A prominent financial backer of John Edwards was among those appearing this week at a federal courthouse in Raleigh, N.C., where a grand jury has been hearing evidence in a probe of the disgraced former senator and presidential candidate's finances.
Michael Cucchiara, a North Carolina real estate developer who became a close friend and supporter of Edwards, was observed walking into the courthouse Thursday morning. He entered without making any comment.
A decision is expected early this year on whether to seek indictments in connection with more than $1 million that was used to help conceal Edwards' affair with Rielle Hunter, multiple sources told ABC News.
Though grand jury proceedings are secret, Edwards and his attorneys have acknowledged the investigation and have expressed confidence that no campaign funds were used improperly and that no laws were broken.
Sources with knowledge of Cucchiara's relationship with Edwards say that he is one of the former senator's few remaining confidants. Their friendship got its start four years ago, after Cucchiara made a $2 million donation to a poverty center at the University of North Carolina that was then directed by Edwards.
The grand jury also heard this week from Lisa Blue Baron, the widow of Fred Baron, who was the national finance chairman for John Edwards' 2008 presidential campaign.
Before his death in October 2008, Baron publicly acknowledged spending unspecified sums to move Hunter and former Edwards' staffer Andrew Young out of North Carolina to escape the scrutiny of reporters investigating the affair. As the presidential primaries approached, Young and Hunter -- then approximately seven months pregnant -- falsely claimed that Young was the father of her unborn child.
Baron said at the time that the money he spent was his own and that he never told John Edwards about the payments.
But in his memoir, "The Politician," published in 2010, Young claimed that while Edwards did not know the details, the former senator was aware that Baron was funding a high-stakes odyssey designed to keep them out of sight.
Hunter, Young and his family flew on private jets from Raleigh to Aspen to San Diego just days before the Iowa caucuses.
They eventually settled into a palatial estate in Montecito, Calif., for which Baron paid $20,000 per month in rent.
Hunter gave birth to a baby girl, Frances Quinn Hunter, in February 2008, in Santa Barbara, Calif.
Ex-Aide Made Claims About Supporters' Donations
In subsequent interviews with ABC News' Bob Woodruff, Young said Baron's financial assistance eventually ran well into the six figures, including a payment of more than $300,000 from Baron directly to the builder of the Youngs' Chapel Hill, N.C., home.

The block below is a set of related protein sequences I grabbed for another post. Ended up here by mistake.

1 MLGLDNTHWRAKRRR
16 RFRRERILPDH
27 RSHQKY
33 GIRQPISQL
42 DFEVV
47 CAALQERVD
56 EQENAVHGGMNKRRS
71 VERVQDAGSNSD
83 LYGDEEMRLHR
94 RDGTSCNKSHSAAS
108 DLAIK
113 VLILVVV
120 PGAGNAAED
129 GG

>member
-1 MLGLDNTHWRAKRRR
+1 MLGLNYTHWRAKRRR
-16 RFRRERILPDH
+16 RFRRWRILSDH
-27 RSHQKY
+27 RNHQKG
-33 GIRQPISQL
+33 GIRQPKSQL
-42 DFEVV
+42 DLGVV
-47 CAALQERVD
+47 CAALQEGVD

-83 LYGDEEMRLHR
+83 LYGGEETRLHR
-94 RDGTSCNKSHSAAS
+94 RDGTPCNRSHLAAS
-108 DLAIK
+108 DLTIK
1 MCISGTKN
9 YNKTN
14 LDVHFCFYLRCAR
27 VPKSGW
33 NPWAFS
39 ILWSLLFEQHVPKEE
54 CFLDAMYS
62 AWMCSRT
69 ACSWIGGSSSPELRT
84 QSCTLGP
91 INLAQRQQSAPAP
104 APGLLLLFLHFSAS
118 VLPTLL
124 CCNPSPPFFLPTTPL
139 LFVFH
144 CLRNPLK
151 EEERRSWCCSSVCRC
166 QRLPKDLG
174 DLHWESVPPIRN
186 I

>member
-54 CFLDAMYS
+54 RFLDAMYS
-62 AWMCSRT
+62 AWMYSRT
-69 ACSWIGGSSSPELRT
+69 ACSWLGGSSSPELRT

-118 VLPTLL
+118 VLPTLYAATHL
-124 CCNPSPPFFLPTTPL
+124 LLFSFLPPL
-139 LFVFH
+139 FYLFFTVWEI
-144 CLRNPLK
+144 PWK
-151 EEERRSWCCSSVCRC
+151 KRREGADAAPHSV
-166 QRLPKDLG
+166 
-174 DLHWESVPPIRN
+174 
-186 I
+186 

Young described the payment as a gift from Baron.
It is not clear how much Blue Baron knew at the time about the payments allegedly made by her husband -- and efforts to reach her attorney were unsuccessful.
The activity at the Raleigh courthouse this week was the latest sign that the long-running investigation into Edwards' finances has new life.
In October, ABC News and its Raleigh affiliate WTVD were the first to report on a new round of approximately 20 subpoenas sent to former campaign staffers and associates.
Sources with knowledge of the investigation indicated that the expansion followed a review of the case by election law specialists at the Department of Justice in Washington.
Last month, former Edwards spokeswoman Jennifer Palmieri, former deputy campaign manager Jonathan Prince, and four relatives of the 100-year-old heiress Rachel "Bunny" Mellon made appearances before the grand jury.
Mellon, a reclusive heiress to two family fortunes, was a major but largely unknown supporter of Edwards' campaign, donating several million dollars to political committees and non-profit groups associated with the former North Carolina senator's presidential efforts.
Over six months beginning in mid-2007, Mellon also sent a series of personal checks totaling more than $700,000 to a friend in North Carolina, who then signed the checks over to Young's wife.
Young told ABC News that Mellon's money was used to support Hunter, lease her a car, rent and furnish a home and to pay medical bills.
Mellon's attorney has insisted that the money was intended as a personal gift to Edwards, and that she knew nothing of how her money was being used.
John Edwards Denied, Then Admitted Fathering Baby
In an exclusive "Nightline" interview with Woodruff six months after the birth of Hunter's child, Frances Quinn, Edwards admitted that he had an affair with Hunter, but steadfastly denied that the baby was his. He said then that the timing of the affair made it impossible. He also said that he was unaware of the payments Fred Baron made on behalf of Young and Hunter.
It wasn't until January 2010, about two weeks before the publication of Young's tell-all book, that Edwards acknowledged paternity of the child.
Shortly thereafter, Edwards and his cancer-stricken wife, Elizabeth, separated. Elizabeth Edwards died last month at home in Chapel Hill, N.C.
ABC News station WTVD in Raleigh, N.C., contributed to this report.